Logistics is a highly complex category that is oftentimes mismanaged from a sourcing prospective. There are many moving pieces and different factors that need to be taken into consideration when evaluating the total cost of a specific transit lane, whether it be with an Airline such as United, or a Domestic Freight Provider such as YRC. Over the years, Carriers have developed proprietary pricing systems referred to as “Base Rates” or “Tariffs” -- and oftentimes the majority of the total cost of shipping goods can be attributed to these different fees. The biggest challenge with evaluating this spend category is the proprietary nature of the pricing schema that Carriers use to come up with a tariff or Base rate structure that is applied to different transit lanes.

In the LTL (less than truck load) space, Carriers will offer a discount off of their base/tariff Rate. The Tariff with LTL carriers is simply a formula which takes into consideration factors like weight (in kgs, lbs, etc.), volumetric size, total mileage of a route, origin, destination, etc. Once all inputs are entered into the Tariff calculator the customer would receive a base price to transport products based on all these factors. Each Carrier’s tariff assigns slightly different weights to each factor of cost which results in the disparity from Tariff to Tariff (Carrier to Carrier). For example, YRC may have hundreds of dispatch and trucking depots in Montana, whereas UPS has a limited presence in that area. Therefore, YRC would assign less of a cost based on the originating Montana Zip code and UPS’ Tariff structure would assign a higher cost based on the input of the Zip code since it costs UPS more to operate in that region. Think of it as a regression formula used to estimate the cost of shipments by the Carriers. Since each Carrier uses a different “regression formula”, their costs, after running through their Tariff programs, will always be slightly different based on their operating model and overall infrastructure. And as mentioned before, since each Carrier assigns a discount to their own Tariff structure during negotiations and contracting, it is virtually impossible to compare apples to apples amongst different suppliers. Each discount is discounting from a different base rate, and each base rate is calculated differently based on the inputs, so therefore a 50% discount from YRC’s proprietary tariff can be more competitive than UPS’ 75% discount from their proprietary tariff or vise-versa.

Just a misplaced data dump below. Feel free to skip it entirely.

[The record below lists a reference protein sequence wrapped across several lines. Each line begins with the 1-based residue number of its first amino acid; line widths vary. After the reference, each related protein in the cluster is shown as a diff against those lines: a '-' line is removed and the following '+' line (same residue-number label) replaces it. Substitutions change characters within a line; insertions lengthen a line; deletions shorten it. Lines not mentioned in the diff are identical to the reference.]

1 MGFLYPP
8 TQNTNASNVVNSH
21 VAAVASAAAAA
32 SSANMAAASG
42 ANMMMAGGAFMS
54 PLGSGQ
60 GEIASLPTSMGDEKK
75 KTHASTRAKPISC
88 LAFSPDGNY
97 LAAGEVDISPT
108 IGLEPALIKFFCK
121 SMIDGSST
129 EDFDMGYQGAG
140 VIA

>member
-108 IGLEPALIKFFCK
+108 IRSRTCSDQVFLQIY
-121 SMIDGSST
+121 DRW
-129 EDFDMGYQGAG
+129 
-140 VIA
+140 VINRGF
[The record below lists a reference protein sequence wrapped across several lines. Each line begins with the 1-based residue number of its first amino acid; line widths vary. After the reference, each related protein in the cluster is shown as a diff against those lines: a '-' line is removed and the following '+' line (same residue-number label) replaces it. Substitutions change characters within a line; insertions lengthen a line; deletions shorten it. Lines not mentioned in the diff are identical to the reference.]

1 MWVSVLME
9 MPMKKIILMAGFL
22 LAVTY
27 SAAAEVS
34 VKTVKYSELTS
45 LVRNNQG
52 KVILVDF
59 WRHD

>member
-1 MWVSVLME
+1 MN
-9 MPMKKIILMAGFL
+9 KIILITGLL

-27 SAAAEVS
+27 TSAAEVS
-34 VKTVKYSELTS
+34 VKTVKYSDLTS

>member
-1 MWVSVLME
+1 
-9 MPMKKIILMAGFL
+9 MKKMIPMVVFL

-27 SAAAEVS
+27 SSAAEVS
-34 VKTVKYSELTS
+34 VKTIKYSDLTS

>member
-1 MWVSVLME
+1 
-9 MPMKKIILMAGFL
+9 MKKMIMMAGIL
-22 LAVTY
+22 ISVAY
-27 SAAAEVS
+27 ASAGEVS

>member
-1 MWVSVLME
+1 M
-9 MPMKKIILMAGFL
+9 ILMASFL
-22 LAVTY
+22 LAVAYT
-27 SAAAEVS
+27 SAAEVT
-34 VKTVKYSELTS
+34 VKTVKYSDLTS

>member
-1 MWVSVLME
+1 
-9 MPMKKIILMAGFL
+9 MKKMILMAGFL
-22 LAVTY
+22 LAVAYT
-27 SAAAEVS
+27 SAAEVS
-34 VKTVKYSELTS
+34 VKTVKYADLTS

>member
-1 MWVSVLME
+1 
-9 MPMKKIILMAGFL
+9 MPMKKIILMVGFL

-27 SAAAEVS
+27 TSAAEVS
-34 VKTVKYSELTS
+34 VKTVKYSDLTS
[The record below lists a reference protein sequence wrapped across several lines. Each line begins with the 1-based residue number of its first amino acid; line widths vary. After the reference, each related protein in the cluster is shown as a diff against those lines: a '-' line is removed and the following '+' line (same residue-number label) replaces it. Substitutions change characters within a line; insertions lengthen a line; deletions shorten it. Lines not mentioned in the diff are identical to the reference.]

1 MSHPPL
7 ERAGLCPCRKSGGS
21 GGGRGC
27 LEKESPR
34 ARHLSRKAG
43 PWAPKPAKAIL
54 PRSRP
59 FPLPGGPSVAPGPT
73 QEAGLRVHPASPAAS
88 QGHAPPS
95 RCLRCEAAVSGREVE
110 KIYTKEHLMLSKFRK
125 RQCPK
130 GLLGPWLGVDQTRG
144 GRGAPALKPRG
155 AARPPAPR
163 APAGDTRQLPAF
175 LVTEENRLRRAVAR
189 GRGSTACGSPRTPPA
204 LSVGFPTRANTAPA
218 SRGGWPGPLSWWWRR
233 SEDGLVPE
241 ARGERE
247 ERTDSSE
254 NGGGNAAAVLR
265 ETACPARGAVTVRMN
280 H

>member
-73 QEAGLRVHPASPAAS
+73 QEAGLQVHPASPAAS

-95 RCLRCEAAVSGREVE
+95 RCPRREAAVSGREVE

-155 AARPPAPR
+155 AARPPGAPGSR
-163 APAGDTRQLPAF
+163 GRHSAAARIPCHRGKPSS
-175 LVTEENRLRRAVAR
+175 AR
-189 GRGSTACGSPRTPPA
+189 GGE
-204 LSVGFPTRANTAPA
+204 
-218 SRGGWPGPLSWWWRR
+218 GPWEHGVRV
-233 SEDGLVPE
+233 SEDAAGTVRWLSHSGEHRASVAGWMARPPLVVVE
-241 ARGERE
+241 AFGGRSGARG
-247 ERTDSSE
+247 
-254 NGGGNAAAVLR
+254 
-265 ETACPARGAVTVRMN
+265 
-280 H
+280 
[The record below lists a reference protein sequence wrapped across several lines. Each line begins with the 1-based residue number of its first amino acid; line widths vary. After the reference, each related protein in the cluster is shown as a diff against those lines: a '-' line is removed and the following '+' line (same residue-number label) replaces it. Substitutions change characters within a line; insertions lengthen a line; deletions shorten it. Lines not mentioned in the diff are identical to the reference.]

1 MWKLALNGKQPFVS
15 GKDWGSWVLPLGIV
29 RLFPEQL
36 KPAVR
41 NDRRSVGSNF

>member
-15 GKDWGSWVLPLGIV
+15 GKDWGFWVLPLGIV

There is good news though. Carriers are willing to use alternative Tariff structures – usually by request only – to price out your lanes. When all Carriers use the same Tariff during a bidding process, you can then effectively evaluate Tariff discounts on an apples to apples basis across all lanes since discounts are being provided, per each region, from the same Base Rate/Tariff calculator. Universally available Tariff subscriptions are commonly held by most major Carriers. Czarlite is a very popular benchmark base rate that is used in North America.

When running a sourcing event for multiple lanes, with multiple carriers, it is paramount to utilize a universal Tariff structure to enable an apples to apples pricing comparison. By utilizing a standardized bidding and contracting structure it is much easier to evaluate lane optimization scenarios with multiple suppliers. For example, it is much easier to identify and compare where certain Carriers may be more competitive than others, region by region (per the Montana Zip code example), or by shipment type.
Share To:

Ken Ballard

Post A Comment:

0 comments so far,add yours